Like anyone, Inuit enjoy games. One game they like is called blanket toss. Several people hold a large blanket made of seal and caribou skins. One person bounces in the middle of the blanket, similar to a trampoline. The person jumping can sometimes jump more than 23 feet into the air. Another game they play is called Nuglugaqtug Left. In this game the players try to poke a pointed stick through a bone hanging from the ceiling. The first player to do so wins.

Travel in snow-covered land isn’t always easy. Dogsleds are the fastest and most reliable way to travel over snow. Inuit and many people living in the Arctic Circle still use dogsleds everyday, even when there are snowmobiles and other vehicles available. If they want to travel on the water, these resourceful people build kayaks out of seal or walrus skins. Kayaks are one of the most highly maneuverable small crafts constructed.

I hope you’ve enjoyed learning about the Inuit and their way of life; I know I did. Let’s use some of our new knowledge in the activities below.


•   Inuit used math when they built their igloos. Igloos are made of blocks of ice and are dome-shaped. Geometry comes in handy here: volume, scale and surface area are some mathematical skills you might want to be familiar with before building your own igloo. Try it yourself. Visit the Web site below for step by step instructions on building your own igloo and see if you use math: Tips/Article1.htm

•   If you’d rather stay indoors where it is nice and warm, you can build your own igloo using sugar cubes, glue, cardboard, and a ruler. The igloo should fit on the piece of cardboard and should be rounded and able to stand on its own. (Parents can visit this site for help: sugarcubeigloo.shtml)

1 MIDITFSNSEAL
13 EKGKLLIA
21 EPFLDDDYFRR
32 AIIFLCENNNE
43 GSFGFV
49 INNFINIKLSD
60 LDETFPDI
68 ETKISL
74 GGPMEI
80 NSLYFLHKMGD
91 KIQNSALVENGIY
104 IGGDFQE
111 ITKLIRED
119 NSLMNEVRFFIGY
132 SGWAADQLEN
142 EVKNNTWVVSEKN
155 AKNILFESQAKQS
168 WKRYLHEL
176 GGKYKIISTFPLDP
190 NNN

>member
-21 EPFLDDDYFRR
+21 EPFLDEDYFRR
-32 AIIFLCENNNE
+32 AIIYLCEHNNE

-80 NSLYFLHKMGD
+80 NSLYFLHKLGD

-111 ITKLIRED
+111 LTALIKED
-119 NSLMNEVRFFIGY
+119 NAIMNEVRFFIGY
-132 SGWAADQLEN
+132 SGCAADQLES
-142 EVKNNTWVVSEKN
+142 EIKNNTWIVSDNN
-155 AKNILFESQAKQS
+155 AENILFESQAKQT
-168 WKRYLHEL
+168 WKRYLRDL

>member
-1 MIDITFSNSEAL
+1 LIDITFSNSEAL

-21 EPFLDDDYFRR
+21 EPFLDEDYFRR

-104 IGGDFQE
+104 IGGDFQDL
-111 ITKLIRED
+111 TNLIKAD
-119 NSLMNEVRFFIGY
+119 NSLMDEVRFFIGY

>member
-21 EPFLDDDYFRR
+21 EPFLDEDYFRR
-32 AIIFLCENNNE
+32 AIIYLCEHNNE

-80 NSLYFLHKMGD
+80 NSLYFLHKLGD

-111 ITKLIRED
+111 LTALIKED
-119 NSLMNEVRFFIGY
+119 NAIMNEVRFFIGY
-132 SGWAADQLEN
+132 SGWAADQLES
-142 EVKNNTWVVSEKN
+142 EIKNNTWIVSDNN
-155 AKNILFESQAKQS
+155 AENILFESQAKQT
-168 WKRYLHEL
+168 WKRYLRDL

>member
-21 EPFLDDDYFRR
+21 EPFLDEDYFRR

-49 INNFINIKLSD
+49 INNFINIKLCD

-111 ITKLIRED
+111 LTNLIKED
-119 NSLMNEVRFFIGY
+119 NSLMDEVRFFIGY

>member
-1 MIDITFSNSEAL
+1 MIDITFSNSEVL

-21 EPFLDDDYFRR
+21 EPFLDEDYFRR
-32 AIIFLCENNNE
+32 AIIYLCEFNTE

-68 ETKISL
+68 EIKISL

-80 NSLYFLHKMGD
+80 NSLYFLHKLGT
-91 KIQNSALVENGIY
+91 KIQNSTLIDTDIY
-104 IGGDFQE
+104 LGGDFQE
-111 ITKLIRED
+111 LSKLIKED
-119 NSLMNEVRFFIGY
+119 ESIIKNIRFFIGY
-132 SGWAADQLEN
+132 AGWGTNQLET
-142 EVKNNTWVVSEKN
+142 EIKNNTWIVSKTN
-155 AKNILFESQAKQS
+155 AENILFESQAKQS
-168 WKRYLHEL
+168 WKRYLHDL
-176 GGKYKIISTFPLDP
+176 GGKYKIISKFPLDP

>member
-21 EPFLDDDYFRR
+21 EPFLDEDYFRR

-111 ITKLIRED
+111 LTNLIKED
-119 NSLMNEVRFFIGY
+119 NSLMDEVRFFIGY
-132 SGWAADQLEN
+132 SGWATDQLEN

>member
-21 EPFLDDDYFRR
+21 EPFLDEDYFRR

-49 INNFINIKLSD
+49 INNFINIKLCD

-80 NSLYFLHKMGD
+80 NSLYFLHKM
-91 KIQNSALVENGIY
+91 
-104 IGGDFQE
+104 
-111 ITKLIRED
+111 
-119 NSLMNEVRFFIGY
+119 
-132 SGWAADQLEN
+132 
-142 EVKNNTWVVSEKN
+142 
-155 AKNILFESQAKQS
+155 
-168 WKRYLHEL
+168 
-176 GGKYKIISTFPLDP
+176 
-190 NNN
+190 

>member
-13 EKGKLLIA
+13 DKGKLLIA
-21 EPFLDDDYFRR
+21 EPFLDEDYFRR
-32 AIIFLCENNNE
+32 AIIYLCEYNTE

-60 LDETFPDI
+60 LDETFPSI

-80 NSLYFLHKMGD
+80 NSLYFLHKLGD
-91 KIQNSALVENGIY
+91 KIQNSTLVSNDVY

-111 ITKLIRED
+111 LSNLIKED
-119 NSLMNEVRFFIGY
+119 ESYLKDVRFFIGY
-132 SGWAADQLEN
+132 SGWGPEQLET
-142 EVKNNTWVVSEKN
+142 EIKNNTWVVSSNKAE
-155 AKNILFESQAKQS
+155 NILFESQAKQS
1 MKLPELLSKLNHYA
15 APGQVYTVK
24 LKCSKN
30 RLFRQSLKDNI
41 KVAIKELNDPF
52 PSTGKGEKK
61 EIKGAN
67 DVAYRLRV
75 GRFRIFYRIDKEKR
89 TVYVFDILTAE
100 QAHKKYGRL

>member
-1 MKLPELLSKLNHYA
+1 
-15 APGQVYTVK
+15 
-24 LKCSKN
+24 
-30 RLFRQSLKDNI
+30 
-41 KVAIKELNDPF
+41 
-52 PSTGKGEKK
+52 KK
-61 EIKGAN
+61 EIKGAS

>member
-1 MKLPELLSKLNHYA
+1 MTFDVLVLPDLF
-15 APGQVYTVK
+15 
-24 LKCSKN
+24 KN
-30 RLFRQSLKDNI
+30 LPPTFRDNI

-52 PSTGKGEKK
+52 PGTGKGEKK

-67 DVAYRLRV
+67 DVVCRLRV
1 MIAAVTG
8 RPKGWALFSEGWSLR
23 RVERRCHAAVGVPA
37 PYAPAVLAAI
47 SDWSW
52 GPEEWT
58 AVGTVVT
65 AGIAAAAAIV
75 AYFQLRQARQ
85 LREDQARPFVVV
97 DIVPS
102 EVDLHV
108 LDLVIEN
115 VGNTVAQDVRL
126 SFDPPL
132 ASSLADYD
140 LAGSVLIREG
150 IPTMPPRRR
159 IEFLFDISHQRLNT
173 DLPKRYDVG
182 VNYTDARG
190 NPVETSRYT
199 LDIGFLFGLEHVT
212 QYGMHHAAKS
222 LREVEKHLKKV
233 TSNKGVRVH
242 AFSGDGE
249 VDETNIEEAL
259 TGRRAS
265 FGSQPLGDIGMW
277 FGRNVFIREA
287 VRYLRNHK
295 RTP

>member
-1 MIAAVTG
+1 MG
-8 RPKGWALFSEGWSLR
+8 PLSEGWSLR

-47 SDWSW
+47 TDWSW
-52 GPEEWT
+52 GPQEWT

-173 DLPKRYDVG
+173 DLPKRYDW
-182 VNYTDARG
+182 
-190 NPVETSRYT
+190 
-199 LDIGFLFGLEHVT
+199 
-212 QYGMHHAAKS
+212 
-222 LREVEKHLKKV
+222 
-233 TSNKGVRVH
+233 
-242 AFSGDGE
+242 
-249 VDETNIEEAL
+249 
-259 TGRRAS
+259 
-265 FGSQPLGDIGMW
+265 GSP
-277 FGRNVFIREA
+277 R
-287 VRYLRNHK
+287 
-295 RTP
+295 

•   Did you know that the world’s most famous dogsled race is called the Iditarod? It covers over 1,150 miles of Alaska’s beautiful land. Draw a map covering the route and mark the elevation of each town you pass through. How many miles could a person travel in one day? How many days would it take to finish the race?


Make ice cream with this authentic recipe taken from a 1952 Eskimo cookbook:

Inuit Ice Cream

1. Grate reindeer tallow into small pieces.

2. Add seal oil slowly while beating with hand.

3. After some seal oil has been used, add a little water while whipping.

4. Continue adding seal oil and water until white and fluffy.

5. Any berries may be added to it.

If you’d rather try a different version, here is one of my favorites:

Sno Cream

2 c. milk

3/4 c. sugar

1T. vanilla extract

1 gallon snow (make sure it’s white!)

Mix the milk, sugar and vanilla extract together until sugar is dissolved. Add the snow and stir. Enjoy!


•   Copy the following passage into a notebook: And the whole earth was of one language, and of one speech. And it came to pass, as they journeyed from the east, that they found a plain in the land of Shinar; and they dwelt there. And they said one to another, Go to, let us make brick, and burn them thoroughly. And they had brick for stone, and slime had they for morter. And they said, Go to, let us build us a city and a tower, whose top may reach unto heaven; and let us make us a name, lest we be scattered abroad upon the face of the whole earth. And the Lord came down to see the city and the tower, which the children of men builded. And the Lord said, Behold, the people is one, and they have all one language; and this they begin to d and now nothing will be restrained from them, which they have imagined to do. Go to, let us go down, and there confound their language, that they may not understand one another’s speech. So the Lord scattered them abroad from thence upon the face of all the earth: and they left off to build the city. Therefore is the name of it called Babel; because the Lord did there confound the language of all the earth: and from thence did the Lord scatter them abroad upon the face of all the earth.  (Genesis 11:1-9)